Word had gotten out that the Texas senator, who had previously refused to criticize the billionaire, had raised questions about Trump's "judgment" at a fundraiser. When audio surfaced, Trump went on the offensive, first suggesting Cruz was beholden to the oil industry, then saying Cruz was not qualified to be president due to his temperament.
"You look at the way he’s dealt with the Senate where he goes in there, frankly, you know, like a little bit of a maniac," Trump said in a TV interview that aired Sunday.
By the end of the fifth GOP debate Tuesday night, it was as if nothing had happened. Given the opportunity to elaborate on his "maniac" diss, Trump not only took a pass, but also appeared to walk back his previous statement questioning Cruz's temperament.
"Let me just say that I have gotten to know him over the last three or four days. He has a wonderful temperament," Trump said, reaching over and patting Cruz on the back. "He's just fine. Don't worry about it."
After the debate, Trump suggested he had spared Cruz because the senator had repented enough for his comments. Cruz has called the New York Times story about the remarks "misleading," insisting that he was not attacking Trump but simply discussing how every candidate should be assessed on their judgment.
Cruz made that point again on the debate stage, telling the moderators that "what I said in private is exactly what I'll say here, which is that the judgment that every voter is making of every one of us up here is who has the experience, who has the vision, who has the judgment to be commander in chief."
"I was very happy to see he backed off his statement that he made" at the fundraiser, Trump told reporters Tuesday night. "I have a lot of respect for him. He's a good man."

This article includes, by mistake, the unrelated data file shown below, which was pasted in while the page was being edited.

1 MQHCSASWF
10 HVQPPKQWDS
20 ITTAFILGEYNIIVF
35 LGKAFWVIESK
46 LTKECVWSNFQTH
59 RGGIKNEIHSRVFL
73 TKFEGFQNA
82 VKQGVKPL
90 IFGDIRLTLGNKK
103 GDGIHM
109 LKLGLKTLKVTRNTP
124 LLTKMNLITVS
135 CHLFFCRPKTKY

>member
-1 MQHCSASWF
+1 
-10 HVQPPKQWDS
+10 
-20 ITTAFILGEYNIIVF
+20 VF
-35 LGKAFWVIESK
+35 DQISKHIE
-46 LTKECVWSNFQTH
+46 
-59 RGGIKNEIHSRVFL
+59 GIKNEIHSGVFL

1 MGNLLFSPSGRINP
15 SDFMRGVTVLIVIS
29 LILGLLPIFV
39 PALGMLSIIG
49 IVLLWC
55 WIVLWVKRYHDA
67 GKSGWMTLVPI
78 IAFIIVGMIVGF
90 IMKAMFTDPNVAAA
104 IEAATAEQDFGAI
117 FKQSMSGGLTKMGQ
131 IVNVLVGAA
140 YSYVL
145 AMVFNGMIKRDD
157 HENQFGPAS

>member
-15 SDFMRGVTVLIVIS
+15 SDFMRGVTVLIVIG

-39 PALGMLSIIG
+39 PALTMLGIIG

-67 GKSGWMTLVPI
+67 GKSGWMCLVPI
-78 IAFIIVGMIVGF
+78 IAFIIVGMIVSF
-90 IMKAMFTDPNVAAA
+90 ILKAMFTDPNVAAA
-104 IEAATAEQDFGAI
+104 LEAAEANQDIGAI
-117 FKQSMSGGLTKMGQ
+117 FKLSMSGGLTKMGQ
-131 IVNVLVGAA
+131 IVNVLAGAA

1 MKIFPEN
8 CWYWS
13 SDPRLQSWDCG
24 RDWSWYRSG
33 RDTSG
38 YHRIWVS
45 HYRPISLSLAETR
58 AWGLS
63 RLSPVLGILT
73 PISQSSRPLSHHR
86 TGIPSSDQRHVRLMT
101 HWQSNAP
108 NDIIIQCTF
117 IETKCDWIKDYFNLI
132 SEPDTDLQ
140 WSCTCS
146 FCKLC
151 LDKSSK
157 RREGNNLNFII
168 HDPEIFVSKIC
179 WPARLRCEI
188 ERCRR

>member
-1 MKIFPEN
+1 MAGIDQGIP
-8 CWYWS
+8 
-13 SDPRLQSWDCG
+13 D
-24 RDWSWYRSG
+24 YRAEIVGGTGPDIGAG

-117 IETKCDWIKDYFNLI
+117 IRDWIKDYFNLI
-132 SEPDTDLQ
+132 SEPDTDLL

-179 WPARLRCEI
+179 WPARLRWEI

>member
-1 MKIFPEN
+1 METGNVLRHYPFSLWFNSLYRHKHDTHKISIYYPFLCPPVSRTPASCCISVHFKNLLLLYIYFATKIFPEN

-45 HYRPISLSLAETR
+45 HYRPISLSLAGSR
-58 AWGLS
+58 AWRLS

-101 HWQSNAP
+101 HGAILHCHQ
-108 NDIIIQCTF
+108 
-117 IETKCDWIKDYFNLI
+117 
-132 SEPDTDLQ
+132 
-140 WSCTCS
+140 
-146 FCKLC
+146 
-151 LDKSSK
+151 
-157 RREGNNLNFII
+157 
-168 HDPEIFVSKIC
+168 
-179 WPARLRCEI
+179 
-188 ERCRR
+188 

In an interview after the debate, Trump campaign manager Corey Lewandowski said nothing had changed between Trump calling Cruz a "maniac" and the debate, adding that the two candidates have had a "great relationship for a long time."
Is their truce still intact, though?
"I don't know about an alliance," Lewandowski said. "Everyone on that stage wants to be the president of the United States. I think what you have tonight is a couple of individuals who fundamentally agree that Washington is broken, and they have their own vision to change that, and that's what came across on the stage tonight."
The two did not agree on everything. Cruz went a little further than usual in explaining his opposition to Trump's proposal to ban Muslim immigration to the United States, saying he has introduced legislation that is "more narrowly focused."
"It's not a war on a faith," Cruz said of the fight against terrorism. "It's a war on a political and theocratic ideology that seeks to murder us."
Trump did not seem to mind the dig at his controversial proposal. Later in the debate, he nonetheless had a warning for Cruz after declining to expand his "maniac" criticism: "You better not attack."